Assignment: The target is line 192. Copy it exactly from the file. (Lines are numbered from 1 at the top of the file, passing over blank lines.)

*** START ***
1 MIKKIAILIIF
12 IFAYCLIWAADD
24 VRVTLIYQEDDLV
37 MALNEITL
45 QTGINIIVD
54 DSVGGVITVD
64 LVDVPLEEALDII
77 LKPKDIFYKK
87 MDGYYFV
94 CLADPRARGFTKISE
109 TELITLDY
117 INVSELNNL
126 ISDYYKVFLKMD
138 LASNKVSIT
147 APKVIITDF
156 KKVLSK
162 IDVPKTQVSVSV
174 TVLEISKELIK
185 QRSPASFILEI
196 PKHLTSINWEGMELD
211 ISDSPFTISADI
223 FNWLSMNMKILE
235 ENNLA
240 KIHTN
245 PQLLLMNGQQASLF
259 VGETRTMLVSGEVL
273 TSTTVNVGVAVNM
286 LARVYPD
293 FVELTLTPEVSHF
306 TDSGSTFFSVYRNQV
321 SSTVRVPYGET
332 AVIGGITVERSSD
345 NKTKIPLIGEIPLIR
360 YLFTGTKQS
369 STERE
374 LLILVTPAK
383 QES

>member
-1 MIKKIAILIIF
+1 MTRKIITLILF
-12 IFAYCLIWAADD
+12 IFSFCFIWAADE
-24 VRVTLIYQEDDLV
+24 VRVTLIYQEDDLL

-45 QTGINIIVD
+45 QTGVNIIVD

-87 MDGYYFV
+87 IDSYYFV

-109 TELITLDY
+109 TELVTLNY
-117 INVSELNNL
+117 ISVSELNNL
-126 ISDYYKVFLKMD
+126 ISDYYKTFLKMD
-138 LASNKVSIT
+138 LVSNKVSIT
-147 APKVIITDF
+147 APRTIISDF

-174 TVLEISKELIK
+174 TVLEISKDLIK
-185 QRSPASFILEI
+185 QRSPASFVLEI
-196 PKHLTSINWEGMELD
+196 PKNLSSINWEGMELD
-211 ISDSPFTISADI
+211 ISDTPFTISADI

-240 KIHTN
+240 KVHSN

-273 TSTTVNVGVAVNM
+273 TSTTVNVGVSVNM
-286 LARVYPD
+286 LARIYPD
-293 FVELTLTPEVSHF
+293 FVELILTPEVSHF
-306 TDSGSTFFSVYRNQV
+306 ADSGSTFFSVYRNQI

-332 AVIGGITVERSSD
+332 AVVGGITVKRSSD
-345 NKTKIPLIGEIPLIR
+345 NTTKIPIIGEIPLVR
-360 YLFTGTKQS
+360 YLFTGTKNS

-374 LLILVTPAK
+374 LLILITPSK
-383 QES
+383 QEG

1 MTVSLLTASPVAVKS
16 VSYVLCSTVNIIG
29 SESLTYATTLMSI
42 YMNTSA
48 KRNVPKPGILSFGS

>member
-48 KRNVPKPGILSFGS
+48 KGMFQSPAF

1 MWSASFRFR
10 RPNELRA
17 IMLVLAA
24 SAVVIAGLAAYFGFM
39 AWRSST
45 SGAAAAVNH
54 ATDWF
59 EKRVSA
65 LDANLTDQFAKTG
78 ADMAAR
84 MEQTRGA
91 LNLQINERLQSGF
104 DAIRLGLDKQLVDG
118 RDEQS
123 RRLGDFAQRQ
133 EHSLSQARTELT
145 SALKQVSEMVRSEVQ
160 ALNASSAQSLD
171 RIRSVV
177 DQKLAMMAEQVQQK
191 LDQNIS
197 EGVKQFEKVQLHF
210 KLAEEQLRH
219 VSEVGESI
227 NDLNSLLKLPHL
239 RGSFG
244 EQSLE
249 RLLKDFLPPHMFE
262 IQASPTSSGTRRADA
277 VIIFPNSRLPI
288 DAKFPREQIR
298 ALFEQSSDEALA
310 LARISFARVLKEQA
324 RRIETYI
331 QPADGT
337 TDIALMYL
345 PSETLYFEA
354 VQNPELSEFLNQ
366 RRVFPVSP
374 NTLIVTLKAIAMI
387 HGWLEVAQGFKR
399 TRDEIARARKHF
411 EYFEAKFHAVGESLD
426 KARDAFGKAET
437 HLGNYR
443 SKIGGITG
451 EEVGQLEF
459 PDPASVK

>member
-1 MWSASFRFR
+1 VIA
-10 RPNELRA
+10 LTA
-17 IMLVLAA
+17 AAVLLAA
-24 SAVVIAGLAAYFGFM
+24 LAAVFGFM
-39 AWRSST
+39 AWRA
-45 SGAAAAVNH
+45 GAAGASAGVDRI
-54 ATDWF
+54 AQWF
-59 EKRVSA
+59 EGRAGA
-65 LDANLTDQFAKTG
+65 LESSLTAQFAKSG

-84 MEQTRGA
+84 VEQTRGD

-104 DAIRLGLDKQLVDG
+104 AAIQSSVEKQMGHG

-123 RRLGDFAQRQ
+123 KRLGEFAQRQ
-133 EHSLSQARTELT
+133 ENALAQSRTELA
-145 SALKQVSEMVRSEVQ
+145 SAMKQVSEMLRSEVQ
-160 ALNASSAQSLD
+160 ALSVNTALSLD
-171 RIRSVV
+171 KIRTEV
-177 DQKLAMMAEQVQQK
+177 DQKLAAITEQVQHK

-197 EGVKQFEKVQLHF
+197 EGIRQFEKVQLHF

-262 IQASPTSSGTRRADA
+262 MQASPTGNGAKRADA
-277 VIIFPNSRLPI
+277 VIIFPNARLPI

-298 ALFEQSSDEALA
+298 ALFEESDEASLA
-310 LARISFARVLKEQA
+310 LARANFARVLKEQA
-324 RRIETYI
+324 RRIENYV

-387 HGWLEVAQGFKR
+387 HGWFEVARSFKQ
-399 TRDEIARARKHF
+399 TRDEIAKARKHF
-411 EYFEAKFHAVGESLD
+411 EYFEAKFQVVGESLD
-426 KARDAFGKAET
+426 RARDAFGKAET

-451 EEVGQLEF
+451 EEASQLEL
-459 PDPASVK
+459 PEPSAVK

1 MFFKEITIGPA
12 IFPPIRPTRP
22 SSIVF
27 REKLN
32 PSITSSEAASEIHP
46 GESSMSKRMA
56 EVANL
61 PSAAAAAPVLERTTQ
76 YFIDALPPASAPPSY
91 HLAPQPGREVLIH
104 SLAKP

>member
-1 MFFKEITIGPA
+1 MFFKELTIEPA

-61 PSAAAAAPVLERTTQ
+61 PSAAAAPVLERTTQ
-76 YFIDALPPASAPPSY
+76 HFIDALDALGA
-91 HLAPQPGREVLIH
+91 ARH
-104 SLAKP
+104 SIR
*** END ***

-399 TRDEIARARKHF